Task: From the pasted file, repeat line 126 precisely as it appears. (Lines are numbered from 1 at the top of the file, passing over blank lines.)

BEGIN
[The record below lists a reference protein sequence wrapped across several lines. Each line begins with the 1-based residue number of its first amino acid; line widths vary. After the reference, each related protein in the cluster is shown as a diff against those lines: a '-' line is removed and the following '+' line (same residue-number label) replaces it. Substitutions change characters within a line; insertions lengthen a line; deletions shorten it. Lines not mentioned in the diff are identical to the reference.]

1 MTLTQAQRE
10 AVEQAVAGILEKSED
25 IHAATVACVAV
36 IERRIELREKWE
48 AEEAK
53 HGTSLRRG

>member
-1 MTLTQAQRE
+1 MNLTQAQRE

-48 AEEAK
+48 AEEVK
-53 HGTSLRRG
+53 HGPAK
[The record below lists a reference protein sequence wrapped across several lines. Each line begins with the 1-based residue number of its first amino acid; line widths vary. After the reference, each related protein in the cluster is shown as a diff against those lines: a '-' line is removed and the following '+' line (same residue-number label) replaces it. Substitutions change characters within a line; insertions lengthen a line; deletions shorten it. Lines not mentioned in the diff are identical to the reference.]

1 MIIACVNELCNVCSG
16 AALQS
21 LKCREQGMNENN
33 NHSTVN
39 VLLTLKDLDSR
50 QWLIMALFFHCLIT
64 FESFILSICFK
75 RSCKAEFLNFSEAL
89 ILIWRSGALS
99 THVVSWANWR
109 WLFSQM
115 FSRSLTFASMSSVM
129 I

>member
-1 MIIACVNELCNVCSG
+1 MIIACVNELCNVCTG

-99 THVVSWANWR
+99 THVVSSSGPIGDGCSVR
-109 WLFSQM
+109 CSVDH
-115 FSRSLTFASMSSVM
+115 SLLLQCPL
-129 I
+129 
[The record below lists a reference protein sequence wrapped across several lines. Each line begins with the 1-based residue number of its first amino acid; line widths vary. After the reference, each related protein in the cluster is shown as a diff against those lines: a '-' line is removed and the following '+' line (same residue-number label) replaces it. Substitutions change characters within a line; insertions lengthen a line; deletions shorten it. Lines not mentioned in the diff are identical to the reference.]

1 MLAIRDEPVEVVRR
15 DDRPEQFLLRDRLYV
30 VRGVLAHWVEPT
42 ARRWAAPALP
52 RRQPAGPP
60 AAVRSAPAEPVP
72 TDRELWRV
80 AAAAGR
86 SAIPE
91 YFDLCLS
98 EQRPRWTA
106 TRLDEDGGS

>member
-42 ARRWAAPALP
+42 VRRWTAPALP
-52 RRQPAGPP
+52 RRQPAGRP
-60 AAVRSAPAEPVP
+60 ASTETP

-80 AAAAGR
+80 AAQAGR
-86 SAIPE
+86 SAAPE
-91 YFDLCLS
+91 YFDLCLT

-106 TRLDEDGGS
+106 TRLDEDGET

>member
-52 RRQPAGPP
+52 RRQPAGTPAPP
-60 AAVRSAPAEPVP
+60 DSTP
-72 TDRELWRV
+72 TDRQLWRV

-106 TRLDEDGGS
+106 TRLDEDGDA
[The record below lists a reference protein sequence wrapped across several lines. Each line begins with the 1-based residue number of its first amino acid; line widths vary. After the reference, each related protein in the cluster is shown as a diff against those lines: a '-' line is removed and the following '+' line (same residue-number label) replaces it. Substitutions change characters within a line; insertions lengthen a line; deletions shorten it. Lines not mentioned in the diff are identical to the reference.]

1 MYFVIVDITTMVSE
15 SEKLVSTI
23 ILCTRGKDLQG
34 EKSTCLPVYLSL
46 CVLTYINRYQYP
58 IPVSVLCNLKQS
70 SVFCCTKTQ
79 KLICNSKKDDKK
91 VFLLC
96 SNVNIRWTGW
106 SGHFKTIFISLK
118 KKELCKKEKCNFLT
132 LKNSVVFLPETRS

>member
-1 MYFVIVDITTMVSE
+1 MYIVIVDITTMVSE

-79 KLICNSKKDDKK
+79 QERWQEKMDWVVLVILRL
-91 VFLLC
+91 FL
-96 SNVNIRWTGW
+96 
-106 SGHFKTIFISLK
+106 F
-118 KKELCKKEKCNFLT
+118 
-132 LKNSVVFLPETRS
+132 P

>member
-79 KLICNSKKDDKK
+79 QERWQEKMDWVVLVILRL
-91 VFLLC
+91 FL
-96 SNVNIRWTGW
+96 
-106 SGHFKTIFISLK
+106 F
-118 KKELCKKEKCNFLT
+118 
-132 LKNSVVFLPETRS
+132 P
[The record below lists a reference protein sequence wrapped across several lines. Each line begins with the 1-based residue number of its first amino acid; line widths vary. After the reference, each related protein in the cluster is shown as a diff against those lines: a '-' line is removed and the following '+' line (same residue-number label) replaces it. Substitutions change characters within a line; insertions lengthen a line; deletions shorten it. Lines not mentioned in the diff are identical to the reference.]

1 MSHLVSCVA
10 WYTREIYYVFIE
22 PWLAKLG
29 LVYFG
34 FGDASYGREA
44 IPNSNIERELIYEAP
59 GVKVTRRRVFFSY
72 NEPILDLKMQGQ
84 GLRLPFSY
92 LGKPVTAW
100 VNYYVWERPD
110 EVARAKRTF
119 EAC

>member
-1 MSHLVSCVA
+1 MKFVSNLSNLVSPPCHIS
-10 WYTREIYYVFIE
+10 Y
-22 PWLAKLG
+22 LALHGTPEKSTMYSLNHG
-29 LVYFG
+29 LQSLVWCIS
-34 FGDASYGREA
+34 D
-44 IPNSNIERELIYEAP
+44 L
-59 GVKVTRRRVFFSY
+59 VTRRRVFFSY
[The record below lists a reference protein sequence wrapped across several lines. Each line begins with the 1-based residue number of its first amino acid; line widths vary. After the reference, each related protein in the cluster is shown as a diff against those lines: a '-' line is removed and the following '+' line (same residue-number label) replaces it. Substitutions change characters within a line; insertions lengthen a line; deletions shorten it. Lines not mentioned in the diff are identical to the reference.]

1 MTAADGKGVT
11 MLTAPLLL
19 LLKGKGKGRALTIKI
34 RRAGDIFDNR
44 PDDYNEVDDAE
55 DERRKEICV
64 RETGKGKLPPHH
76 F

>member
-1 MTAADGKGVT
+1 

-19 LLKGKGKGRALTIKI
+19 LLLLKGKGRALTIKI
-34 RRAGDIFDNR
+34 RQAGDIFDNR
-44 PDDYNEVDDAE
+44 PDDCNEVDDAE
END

59 GVKVTRRRVFFSY